Fall is in the air and Halloween is here.
Many people view Halloween as a time for fun and treats. However, in the United States, roughly two times as many children aged 5-14 are killed while walking on Halloween evening compared with other evenings of the year. Falls are a leading cause of injuries among children on this holiday. Parents can help prevent children from becoming injured on Halloween by following these safety tips from the American Academy of Pediatrics, the Centers for Disease Control and Prevention, and the National Safety Council.
- Go only to well-lit houses and remain on porches rather than entering houses.
- Travel in small groups and be accompanied by an adult.
- Know their phone numbers and carry a cell phone for an emergency phone call.
- Carry a note in their pocket with their name and address.
- Bring treats home before eating them so parents can inspect them.
- When using costume knives and swords, ensure they are flexible, not rigid or sharp.
When walking in neighborhoods, they should:
- Use flashlights, stay on sidewalks if available, and avoid crossing yards.
- Cross streets at the corner, use crosswalks if available, and don’t cross between parked cars.
- Stop at all corners and stay together in a group before crossing.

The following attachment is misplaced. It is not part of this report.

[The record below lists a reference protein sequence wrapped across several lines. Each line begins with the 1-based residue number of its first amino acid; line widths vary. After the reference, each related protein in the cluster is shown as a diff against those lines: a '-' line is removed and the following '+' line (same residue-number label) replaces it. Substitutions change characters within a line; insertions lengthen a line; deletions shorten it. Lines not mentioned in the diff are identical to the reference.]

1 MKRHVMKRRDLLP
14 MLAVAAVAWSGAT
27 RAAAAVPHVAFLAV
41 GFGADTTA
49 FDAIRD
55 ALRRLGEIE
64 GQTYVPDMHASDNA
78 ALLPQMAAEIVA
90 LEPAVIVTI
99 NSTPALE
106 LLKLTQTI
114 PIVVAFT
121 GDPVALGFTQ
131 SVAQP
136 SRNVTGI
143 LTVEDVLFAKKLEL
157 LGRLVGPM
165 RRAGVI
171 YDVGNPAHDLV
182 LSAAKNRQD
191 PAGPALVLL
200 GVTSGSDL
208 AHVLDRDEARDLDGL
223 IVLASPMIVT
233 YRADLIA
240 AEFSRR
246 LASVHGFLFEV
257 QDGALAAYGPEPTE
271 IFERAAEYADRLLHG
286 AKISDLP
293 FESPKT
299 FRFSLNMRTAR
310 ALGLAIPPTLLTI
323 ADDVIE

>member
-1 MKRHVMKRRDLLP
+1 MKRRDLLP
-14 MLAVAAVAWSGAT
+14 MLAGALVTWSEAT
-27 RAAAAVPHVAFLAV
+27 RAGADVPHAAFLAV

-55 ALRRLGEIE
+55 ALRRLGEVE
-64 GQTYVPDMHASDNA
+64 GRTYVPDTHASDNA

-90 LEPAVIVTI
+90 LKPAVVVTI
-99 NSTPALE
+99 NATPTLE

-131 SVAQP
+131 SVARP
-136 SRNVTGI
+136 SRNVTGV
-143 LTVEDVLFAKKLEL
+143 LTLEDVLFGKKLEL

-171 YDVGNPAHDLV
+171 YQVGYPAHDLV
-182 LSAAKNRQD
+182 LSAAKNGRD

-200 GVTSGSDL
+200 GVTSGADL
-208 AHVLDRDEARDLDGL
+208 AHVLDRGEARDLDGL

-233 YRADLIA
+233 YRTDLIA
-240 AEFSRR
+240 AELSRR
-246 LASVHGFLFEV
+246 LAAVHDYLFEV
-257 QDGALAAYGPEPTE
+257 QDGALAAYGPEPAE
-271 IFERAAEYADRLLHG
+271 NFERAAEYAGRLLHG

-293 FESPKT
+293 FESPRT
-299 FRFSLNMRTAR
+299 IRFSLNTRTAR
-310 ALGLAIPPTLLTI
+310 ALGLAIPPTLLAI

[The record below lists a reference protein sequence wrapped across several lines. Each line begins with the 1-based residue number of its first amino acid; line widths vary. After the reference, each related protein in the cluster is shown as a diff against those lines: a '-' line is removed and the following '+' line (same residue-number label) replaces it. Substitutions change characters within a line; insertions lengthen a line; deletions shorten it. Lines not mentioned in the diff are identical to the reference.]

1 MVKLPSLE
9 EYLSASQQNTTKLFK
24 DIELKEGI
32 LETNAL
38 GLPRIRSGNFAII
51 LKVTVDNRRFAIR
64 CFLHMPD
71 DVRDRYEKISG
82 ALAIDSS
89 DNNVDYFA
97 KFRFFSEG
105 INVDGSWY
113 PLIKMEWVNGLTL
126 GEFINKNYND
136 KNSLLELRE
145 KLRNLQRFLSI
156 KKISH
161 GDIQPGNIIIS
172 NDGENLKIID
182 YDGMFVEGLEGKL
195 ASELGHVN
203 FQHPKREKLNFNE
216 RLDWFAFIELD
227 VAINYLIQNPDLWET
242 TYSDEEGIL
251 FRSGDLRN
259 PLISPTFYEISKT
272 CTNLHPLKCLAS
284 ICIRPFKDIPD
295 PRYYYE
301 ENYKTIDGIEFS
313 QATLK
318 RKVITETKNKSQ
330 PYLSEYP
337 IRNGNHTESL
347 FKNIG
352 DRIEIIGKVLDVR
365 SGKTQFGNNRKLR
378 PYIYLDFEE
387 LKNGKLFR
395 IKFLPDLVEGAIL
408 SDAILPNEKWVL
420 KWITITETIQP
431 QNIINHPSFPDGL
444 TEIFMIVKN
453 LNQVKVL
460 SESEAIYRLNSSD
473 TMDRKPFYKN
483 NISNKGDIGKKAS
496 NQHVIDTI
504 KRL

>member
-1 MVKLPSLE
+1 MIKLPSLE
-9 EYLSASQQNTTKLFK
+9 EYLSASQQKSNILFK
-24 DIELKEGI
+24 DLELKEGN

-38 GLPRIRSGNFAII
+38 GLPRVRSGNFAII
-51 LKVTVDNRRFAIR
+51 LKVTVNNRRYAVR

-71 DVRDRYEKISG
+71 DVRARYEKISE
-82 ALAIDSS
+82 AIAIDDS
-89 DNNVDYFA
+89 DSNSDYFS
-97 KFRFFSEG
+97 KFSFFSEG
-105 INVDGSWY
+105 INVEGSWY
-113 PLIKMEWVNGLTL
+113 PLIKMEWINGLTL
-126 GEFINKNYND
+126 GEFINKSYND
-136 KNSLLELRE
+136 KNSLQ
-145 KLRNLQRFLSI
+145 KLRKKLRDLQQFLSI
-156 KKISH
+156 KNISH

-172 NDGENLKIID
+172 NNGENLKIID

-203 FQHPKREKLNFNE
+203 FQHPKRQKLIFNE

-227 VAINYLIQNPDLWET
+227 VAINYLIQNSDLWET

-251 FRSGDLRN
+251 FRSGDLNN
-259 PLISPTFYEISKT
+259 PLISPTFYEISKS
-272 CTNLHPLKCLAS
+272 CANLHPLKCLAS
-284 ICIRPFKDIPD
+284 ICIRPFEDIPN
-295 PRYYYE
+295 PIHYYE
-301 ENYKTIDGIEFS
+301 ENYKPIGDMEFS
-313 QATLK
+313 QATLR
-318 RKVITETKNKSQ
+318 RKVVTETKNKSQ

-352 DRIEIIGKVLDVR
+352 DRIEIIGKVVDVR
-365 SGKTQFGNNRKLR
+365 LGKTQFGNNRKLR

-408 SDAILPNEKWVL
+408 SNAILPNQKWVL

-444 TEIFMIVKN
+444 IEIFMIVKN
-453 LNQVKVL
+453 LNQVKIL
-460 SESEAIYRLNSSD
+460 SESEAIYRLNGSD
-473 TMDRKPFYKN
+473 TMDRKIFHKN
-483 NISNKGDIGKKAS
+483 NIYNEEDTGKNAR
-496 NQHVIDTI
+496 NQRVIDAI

- Wear clothing that is bright, reflective, and flame retardant.
- Consider using face paint instead of masks.
- Avoid wearing hats that could slide over their eyes.
- Avoid wearing long, baggy, or loose costumes or oversized shoes to prevent tripping.
- Always look left, right, and left again before crossing the street.
Parents and adults should:
- Supervise the outing for children under age 12.
- Establish a curfew for older children.
- Prepare homes for trick-or-treaters by clearing porches, lawns, and sidewalks and by placing decorations away from doorways and landings.
- Avoid giving choking hazards such as gum, peanuts, hard candies, or small toys as treats to young children.
- Inspect all candy before children eat it.
To ensure the safety of pedestrian trick-or-treaters, parents and adults should:
- Make sure children under age 10 are supervised as they cross the street.
- Drive slowly.
- Watch for children in the street and on medians.
- Exit driveways and alleyways carefully.
- Have children get out of cars on the curbside, not the traffic side.
- Consider taking advantage of community events where the kids can show off their costumes and trick-or-treat in one central place without the need to navigate city and neighborhood streets.
Following these tips should help ensure this Halloween is a safe and fun holiday for everyone.